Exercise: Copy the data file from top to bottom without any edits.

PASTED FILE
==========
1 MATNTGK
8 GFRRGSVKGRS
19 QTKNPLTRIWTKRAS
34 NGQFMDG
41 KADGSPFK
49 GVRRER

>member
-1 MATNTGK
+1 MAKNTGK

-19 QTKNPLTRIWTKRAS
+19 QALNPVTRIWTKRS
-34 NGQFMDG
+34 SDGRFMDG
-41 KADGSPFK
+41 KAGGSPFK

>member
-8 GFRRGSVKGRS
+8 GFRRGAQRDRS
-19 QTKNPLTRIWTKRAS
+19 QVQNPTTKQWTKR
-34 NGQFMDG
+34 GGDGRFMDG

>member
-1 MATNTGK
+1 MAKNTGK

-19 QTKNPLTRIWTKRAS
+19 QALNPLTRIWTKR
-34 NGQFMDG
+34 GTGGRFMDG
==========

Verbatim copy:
1 MATNTGK
8 GFRRGSVKGRS
19 QTKNPLTRIWTKRAS
34 NGQFMDG
41 KADGSPFK
49 GVRRER

>member
-1 MATNTGK
+1 MAKNTGK

-19 QTKNPLTRIWTKRAS
+19 QALNPVTRIWTKRS
-34 NGQFMDG
+34 SDGRFMDG
-41 KADGSPFK
+41 KAGGSPFK

>member
-8 GFRRGSVKGRS
+8 GFRRGAQRDRS
-19 QTKNPLTRIWTKRAS
+19 QVQNPTTKQWTKR
-34 NGQFMDG
+34 GGDGRFMDG

>member
-1 MATNTGK
+1 MAKNTGK

-19 QTKNPLTRIWTKRAS
+19 QALNPLTRIWTKR
-34 NGQFMDG
+34 GTGGRFMDG